1. By long and common use, our sentences become unbreakable. This resilience is attested, for example, in the fact we can still misspell the most common words of our language—if, that is, it is the written word that expresses our thoughts. “But spelling is a mere convention and there is nothing essential to the spelling of a word. What matters is the thought expressed by it.” – Yet we know, of course, that language is always already inhabited by others. In a truly private language (which is not, NB, a solitary language) there is only one meaning, which is expressed in the perfect univocity of a baby’s cry.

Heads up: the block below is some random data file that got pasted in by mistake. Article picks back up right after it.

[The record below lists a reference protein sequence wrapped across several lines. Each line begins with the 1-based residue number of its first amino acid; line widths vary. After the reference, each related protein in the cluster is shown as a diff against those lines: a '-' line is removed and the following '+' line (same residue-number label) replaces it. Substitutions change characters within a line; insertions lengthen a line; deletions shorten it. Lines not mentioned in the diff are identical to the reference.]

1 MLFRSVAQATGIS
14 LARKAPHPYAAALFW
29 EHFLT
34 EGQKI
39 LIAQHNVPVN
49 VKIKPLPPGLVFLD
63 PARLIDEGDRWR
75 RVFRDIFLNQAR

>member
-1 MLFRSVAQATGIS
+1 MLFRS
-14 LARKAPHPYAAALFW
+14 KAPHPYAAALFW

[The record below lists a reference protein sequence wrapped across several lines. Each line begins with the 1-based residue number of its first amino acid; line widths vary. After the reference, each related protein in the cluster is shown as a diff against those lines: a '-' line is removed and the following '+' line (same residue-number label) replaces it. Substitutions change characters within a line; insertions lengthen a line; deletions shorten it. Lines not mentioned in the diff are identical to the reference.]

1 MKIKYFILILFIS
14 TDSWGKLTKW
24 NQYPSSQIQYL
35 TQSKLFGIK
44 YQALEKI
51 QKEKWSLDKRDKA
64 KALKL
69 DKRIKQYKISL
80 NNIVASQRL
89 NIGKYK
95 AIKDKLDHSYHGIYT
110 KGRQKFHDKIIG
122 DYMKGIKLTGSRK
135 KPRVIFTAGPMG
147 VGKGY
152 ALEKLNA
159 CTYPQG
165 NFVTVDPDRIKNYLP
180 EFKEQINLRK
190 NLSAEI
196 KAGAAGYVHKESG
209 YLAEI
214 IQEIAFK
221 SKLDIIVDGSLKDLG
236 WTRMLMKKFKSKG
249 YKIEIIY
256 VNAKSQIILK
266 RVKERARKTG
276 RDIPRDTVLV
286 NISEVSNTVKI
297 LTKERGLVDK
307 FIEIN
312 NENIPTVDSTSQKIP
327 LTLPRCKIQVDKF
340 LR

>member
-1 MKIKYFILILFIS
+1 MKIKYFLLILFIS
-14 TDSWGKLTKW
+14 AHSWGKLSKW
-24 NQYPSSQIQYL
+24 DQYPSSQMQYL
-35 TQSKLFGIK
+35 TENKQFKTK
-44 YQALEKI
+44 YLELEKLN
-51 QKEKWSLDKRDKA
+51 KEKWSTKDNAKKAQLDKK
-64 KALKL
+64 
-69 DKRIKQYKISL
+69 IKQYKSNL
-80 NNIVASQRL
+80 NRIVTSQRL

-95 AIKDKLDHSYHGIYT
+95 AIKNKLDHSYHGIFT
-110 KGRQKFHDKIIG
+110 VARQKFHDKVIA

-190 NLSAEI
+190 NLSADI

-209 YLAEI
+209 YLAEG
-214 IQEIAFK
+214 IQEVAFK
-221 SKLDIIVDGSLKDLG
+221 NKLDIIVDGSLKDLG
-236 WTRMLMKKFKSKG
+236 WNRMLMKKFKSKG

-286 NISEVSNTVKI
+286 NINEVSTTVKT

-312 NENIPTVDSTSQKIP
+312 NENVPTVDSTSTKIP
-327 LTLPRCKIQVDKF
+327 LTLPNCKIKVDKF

2. Or consider the resistance of certain sentences that refuse to budge, even when we are prone to falter—e.g., the ones who hang on the wall as “affirmations”. What is this “I” indicated by these? Not the splitting of the ego or merely a projection (more or less the I/me of social interactionism) but the reflection (in language) of the ego: a glimpse of what cannot otherwise be experienced.